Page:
El Niño conditions in the eastern Pacific Ocean may be a factor in the late start to the monsoon, even though any correlation between the two is minimal. The El Niño created lower than normal spring temperatures, which in turn could be delaying the monsoon later in the summer. Hot air over Mexico builds winds that drive the rain bearing clouds north into the Sonoran Desert, causing the monsoons. Weather in the region and further south is hot now though, which may in turn drive a later monsoon in August and September.
The irony of the hot, dry summer is that it was caused by a wetter, colder winter. Near Tucson, the year began with a New Year’s morning light blanket of snow across a prickly landscape of cactus. Across the west, the overall winter was even more impressively snowy and cold. OpenSnow reports that some high elevation parts of the US had reasonable snowpack into July this summer.
The snow started dumping relatively early in November and continued through the winter, allowing many ski resorts in the west to stay open later into the year than usual. The Denver Post called the winter ‘remarkable’ and noted that the snowpack in Colorado was 161% of the 1981-2010 median.
I reported earlier about Trump’s mockery of climate change science in the face of cold weather. This is a common tactic for Trump and other climate change deniers, but it also teaches those concerned about climate change a valuable lesson.
Climate change is about gradual average temperature change over time. The Weather Channel reports that although there is no real controversy over the fact that carbon emissions are driving a changing climate, specifics are complicated.
Some extreme weather patterns are almost certainly linked to climate change, for instance the melting of polar ice caps and some glaciers. Other examples of extreme weather are harder to connect directly as caused by global climate change. The increased prevalence of tornados might be due to climate change but it might not be. Droughts and floods happen and which instances are connected to climate change is a bit hard for scientists to say. One thing is certain, blaming all bad weather on climate change is dangerous.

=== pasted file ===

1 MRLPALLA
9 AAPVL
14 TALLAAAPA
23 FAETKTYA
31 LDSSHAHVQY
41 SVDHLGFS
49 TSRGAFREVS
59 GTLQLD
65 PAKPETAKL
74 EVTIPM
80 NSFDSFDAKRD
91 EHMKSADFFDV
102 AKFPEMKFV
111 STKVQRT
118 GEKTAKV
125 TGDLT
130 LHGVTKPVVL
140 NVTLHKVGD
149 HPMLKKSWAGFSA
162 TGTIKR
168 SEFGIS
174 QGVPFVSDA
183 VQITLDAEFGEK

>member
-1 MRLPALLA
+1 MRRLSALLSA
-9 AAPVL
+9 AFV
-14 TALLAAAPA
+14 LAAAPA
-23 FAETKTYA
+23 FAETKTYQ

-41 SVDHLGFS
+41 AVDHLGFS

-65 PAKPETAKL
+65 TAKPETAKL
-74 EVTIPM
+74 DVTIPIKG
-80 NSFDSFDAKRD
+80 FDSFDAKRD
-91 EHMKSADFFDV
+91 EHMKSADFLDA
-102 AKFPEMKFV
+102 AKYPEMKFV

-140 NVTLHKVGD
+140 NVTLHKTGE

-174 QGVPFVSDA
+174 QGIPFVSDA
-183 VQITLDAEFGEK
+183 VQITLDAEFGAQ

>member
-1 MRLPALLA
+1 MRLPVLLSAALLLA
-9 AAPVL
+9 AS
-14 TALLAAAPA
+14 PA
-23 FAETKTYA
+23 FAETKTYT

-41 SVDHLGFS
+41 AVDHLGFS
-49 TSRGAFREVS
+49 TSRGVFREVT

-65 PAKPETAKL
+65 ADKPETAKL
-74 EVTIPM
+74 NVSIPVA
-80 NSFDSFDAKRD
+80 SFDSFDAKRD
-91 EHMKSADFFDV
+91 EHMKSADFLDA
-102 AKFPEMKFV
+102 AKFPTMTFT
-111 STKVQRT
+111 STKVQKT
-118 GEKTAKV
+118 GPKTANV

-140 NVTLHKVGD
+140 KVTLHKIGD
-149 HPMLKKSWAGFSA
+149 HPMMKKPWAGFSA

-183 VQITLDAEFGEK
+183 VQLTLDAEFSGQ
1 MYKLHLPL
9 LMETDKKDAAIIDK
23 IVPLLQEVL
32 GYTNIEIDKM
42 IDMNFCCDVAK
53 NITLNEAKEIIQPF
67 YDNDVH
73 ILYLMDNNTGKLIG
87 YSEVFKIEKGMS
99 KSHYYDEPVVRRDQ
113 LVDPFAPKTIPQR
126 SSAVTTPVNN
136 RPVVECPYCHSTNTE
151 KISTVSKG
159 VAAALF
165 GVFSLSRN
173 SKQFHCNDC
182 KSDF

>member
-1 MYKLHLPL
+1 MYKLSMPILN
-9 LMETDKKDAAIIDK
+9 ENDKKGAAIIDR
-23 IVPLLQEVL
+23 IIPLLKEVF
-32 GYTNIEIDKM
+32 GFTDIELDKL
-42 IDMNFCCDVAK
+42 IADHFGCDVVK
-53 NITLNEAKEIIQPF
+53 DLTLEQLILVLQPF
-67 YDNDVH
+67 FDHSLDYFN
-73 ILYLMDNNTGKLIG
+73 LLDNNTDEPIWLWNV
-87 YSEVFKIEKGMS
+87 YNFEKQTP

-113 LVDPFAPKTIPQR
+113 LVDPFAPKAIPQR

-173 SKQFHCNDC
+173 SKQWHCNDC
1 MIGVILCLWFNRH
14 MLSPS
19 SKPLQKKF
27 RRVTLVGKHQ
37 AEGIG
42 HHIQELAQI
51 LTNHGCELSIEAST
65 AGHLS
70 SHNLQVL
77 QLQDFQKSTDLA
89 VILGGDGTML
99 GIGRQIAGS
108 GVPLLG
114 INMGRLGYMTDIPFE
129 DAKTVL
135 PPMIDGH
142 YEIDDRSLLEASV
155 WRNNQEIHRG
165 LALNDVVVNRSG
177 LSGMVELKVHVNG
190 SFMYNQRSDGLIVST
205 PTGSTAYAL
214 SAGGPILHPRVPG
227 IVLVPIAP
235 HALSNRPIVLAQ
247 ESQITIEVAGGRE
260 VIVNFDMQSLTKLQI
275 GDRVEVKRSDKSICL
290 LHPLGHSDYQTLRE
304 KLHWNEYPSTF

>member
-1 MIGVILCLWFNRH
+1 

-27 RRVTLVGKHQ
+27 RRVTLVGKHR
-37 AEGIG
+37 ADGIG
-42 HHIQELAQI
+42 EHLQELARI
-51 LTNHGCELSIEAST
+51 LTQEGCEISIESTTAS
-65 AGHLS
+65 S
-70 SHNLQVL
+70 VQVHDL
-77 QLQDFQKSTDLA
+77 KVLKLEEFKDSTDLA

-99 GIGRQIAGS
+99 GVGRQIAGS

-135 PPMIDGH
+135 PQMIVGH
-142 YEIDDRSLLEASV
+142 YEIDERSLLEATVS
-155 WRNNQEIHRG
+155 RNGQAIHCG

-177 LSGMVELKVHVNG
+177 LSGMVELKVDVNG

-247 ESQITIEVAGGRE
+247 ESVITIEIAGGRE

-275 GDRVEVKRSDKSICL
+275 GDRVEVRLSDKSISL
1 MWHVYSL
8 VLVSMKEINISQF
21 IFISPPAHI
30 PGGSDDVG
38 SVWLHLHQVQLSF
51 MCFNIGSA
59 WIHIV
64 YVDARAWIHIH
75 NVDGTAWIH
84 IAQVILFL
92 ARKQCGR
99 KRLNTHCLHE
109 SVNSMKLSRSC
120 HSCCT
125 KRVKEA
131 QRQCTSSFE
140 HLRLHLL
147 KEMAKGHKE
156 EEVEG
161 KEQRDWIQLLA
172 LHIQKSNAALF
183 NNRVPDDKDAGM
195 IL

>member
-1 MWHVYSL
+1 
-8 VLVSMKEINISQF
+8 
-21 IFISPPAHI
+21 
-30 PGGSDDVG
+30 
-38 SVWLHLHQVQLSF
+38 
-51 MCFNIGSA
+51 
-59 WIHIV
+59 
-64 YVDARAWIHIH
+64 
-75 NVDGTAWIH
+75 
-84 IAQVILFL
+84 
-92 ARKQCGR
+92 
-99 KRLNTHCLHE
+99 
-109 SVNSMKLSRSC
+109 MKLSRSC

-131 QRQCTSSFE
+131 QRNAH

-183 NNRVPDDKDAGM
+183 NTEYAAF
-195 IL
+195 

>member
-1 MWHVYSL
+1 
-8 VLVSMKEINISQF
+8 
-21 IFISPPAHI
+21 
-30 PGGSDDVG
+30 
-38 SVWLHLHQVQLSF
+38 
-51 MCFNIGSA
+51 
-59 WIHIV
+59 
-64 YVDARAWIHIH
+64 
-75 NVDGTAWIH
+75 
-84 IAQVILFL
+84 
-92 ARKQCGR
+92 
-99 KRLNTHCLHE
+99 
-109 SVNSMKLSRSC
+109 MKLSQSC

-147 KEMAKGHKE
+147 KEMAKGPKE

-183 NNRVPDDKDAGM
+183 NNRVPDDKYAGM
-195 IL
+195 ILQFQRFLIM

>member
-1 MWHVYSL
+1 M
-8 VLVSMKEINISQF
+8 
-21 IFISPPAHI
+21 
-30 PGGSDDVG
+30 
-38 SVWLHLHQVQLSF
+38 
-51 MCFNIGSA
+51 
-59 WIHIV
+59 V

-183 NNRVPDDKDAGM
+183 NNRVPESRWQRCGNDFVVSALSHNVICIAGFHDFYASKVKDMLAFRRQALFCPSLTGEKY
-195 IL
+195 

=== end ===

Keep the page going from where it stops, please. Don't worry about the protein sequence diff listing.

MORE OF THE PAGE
Trump and others are right to be ridiculed for their arrogance when they proclaim a bad snow day in February invalidates climate change science. For every warm day in the winter and every drought, flood, hurricane or tornado, it’s important to understand, these don’t prove climate change either. The world is complicated and even without a damaged climate, there is variation and the line of causality between a heavy snow in winter and a dry hot day in summer is hard to trace.
The complicated nature of weather patterns over the Gulf of Mexico and those over the dry canyons, mountains and prairies of the southwestern US are interlinked in ways not easily simplified into brief statements. If we are to keep on the side of scientific understanding, it’s best to embrace the complex nature of our world. Climate change is happening, but to imagine that any one model can capture the whole of it is the same arrogance that blinded us to the interconnectedness between human luxury and climate in the first place.
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Image Credit: Shutterstock/Anton Foltin